The species Homo sapiens evolved some 300,000 years ago and has come to dominate Earth unlike any species that came before. But how long can humans last?

Eventually humans will go extinct. At the most wildly optimistic estimate, our species will last perhaps another billion years but end when the expanding envelope of the sun swells outward and heats the planet to a Venus-like state.

But a billion years is a long time. One billion years ago life on Earth consisted of microbes. Multicellular life didn’t make its debut until about 600 million years ago, when sponges proliferated. What life will look like in another billion years is anyone’s guess, though one modeling study published in 2021 in Nature Geoscience suggests that Earth’s atmosphere will contain very little oxygen by then, making it likely that anaerobic microbes, rather than humans, will be the last living Earthlings.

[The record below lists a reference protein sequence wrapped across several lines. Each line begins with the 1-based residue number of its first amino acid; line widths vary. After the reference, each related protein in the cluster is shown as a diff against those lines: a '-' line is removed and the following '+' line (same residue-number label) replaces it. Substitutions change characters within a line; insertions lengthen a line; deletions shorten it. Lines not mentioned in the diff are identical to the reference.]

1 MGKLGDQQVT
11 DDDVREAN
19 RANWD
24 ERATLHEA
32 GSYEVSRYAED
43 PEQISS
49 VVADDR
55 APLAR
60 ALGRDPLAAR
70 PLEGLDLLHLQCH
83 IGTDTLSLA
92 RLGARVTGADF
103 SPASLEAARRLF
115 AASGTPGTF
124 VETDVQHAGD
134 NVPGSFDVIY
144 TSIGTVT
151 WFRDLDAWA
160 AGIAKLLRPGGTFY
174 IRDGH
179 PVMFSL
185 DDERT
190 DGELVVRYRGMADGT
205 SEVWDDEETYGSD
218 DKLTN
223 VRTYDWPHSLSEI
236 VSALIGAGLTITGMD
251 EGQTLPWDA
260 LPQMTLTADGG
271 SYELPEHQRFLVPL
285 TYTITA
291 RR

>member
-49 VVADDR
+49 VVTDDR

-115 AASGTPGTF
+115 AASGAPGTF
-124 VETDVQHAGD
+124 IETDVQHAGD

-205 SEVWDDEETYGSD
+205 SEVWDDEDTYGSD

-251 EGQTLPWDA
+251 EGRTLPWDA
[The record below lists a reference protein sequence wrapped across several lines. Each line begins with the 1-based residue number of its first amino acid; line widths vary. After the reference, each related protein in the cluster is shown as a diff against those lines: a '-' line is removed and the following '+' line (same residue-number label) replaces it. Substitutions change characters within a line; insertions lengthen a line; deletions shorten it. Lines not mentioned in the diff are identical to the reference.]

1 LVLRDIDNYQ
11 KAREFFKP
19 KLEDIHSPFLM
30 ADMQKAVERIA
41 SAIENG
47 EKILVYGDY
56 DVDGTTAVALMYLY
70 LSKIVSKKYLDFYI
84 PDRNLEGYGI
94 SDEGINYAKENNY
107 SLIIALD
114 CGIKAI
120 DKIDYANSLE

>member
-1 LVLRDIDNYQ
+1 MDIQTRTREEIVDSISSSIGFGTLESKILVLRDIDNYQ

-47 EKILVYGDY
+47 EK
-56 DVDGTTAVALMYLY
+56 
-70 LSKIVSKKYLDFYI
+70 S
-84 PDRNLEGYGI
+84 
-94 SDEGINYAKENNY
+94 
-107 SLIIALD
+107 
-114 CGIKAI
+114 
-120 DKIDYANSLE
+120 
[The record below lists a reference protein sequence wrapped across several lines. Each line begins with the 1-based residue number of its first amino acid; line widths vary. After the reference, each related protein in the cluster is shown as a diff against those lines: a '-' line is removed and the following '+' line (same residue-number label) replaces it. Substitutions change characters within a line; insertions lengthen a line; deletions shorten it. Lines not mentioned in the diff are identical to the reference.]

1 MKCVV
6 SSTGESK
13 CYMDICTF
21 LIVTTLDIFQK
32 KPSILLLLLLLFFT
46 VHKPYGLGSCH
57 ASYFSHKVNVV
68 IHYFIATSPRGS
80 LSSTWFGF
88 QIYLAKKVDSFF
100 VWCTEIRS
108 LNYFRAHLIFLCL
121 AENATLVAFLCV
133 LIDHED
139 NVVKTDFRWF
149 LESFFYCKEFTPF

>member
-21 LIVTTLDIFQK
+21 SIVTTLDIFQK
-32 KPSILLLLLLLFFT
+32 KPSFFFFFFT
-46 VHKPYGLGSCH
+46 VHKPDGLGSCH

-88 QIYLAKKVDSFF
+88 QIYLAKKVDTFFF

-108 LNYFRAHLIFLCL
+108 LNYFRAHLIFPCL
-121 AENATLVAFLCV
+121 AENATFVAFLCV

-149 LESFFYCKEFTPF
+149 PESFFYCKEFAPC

If surviving to see the sun fry Earth is a long shot, when is humanity likely to meet its doom? Paleontologically, mammalian species usually persist for about a million years, says Henry Gee, a paleontologist and senior editor at the journal Nature, who is working on a book on the extinction of humans. That would put the human species in its youth. But Gee doesn’t think these rules necessarily apply for H. sapiens.

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